The National Association of Black Accountants (NABA) and the Center for Audit Quality (CAQ) are teaming up to help community college students progress from two-year to four-year accounting programs. Support will include connecting students with mentors and tutors.
NABA and the CAQ announced the partnership on Thursday. NABA will manage the program, according to a news release, with a $1 million grant over five years from the CAQ, which is affiliated with the AICPA. The program is centered on helping high school and college students transition to historically Black colleges and universities (HBCUs).
In January, the CAQ announced a new program designed to increase the diversity of talent coming into the accounting profession. That announcement included the creation of Accounting+, an initiative to help students understand the benefits and possibilities of a career in accounting. The partnership will provide NABA with Accounting+ resources.
CAQ research suggests that 89% of Black and African American community college students are open to accounting as a profession, but the number drops dramatically when it comes to selecting an accounting degree over other areas of business.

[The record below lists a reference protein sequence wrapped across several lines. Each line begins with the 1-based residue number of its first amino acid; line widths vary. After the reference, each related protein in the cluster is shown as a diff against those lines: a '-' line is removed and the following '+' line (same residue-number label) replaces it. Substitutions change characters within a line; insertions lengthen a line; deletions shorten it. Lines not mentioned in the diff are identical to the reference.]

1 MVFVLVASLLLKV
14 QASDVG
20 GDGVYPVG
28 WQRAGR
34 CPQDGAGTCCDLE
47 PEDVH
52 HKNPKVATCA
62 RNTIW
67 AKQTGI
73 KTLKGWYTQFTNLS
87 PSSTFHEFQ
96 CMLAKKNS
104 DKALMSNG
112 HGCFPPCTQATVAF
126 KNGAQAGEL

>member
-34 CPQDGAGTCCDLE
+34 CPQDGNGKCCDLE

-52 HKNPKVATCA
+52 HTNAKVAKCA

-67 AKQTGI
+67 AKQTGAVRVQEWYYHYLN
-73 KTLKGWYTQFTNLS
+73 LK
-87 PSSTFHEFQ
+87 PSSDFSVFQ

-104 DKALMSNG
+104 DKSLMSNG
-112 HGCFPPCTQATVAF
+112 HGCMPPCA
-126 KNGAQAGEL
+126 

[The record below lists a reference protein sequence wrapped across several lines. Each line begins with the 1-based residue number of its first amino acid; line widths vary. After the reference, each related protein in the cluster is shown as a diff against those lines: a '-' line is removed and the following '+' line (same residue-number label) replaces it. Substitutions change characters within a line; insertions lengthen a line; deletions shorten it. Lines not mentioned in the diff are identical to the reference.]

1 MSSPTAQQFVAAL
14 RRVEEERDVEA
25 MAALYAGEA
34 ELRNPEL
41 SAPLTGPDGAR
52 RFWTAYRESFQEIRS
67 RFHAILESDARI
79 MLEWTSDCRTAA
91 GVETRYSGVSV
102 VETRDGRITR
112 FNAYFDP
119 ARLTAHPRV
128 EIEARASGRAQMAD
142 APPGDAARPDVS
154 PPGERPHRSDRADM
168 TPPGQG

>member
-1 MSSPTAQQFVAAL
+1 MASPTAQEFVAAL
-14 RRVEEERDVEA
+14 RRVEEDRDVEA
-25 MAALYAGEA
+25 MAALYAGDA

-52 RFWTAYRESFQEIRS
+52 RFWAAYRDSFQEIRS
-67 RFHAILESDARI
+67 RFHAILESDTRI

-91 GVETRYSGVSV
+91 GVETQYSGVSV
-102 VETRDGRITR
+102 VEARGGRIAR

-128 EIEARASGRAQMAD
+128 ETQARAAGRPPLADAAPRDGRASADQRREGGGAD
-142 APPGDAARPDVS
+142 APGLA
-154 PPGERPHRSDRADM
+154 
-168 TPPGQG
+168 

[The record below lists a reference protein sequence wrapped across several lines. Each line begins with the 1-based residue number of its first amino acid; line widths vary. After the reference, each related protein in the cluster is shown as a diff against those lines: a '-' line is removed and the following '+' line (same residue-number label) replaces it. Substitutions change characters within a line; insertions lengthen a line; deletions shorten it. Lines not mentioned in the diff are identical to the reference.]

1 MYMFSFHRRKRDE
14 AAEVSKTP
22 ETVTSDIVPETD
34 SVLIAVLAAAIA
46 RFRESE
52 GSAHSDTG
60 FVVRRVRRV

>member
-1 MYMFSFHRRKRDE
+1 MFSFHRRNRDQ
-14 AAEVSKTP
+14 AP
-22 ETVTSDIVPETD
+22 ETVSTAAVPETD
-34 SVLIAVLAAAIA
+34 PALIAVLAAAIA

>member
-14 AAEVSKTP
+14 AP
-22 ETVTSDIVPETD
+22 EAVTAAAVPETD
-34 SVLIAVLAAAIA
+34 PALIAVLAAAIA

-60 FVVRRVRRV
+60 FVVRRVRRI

"While public company audit firms have made progress with regards to diversity, we can and must do more to diversify the talent pipeline. We need to better understand what is driving the fall-off between openness to accounting and ultimately not pursuing the degree, especially for Black community college students, who in our research showed the highest level of interest. We believe there is tremendous opportunity to do more to engage these students," CAQ CEO Julie Bell Lindsay said in a news release. "Through this collaboration with NABA, we aim to address current barriers to entry that Black students face when exploring a career in accounting, and to increase the number of Black CPAs within the public company audit profession."
Guylaine Saint Juste, NABA's CEO and president, said the organization's work to create educational pathways from high school and community college to HBCUs through articulation agreements was a critical component of building diverse and robust accounting and finance talent pipelines. "Our partnership with CAQ better positions us to engage and provide students with wrap around support services that ensure their journey to higher ed is both manageable and successful at scale," Saint Juste said in the release.
— To comment on this article or to suggest an idea for another article, contact Neil Amato at Neil.Amato@aicpa-cima.com.